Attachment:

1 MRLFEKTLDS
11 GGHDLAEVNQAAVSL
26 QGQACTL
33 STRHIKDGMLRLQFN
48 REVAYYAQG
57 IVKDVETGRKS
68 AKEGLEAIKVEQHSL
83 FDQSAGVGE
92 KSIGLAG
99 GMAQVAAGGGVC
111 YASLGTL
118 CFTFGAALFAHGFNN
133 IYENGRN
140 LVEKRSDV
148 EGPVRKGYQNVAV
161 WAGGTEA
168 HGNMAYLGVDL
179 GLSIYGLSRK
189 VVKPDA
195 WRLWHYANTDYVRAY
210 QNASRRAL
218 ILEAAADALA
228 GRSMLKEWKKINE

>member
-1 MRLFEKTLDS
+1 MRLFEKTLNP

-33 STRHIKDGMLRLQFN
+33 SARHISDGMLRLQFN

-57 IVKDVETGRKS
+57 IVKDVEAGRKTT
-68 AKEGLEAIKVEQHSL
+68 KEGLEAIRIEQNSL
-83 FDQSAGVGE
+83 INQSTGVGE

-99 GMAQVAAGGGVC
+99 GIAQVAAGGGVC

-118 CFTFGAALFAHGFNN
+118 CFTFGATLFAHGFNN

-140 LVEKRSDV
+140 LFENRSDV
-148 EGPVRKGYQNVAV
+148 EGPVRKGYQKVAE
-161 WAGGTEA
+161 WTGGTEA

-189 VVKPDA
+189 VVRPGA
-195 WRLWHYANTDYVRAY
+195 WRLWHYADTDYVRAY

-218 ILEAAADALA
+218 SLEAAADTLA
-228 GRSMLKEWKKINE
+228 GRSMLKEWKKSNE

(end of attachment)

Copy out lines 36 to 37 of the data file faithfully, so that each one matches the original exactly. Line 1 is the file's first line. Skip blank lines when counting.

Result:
+99 GIAQVAAGGGVC

-118 CFTFGAALFAHGFNN